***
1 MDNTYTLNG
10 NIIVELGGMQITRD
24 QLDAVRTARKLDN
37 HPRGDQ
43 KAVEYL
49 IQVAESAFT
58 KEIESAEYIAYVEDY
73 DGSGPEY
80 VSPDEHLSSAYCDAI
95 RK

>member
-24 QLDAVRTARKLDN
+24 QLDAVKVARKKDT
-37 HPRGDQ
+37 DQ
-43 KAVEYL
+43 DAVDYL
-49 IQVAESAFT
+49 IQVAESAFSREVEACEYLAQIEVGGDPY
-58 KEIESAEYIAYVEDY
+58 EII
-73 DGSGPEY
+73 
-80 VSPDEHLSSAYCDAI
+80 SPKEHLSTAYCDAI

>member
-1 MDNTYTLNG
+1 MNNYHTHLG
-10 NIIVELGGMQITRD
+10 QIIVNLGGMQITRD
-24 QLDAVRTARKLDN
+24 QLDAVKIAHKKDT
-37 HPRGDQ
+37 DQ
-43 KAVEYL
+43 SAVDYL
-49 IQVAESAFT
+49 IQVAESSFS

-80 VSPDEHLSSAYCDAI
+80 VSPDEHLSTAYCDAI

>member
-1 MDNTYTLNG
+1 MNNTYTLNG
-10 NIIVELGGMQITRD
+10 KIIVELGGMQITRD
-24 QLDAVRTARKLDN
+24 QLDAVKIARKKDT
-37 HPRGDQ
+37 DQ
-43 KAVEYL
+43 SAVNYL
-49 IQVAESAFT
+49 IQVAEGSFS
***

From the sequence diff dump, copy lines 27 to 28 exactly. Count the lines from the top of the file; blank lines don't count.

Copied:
-1 MDNTYTLNG
+1 MNNYHTHLG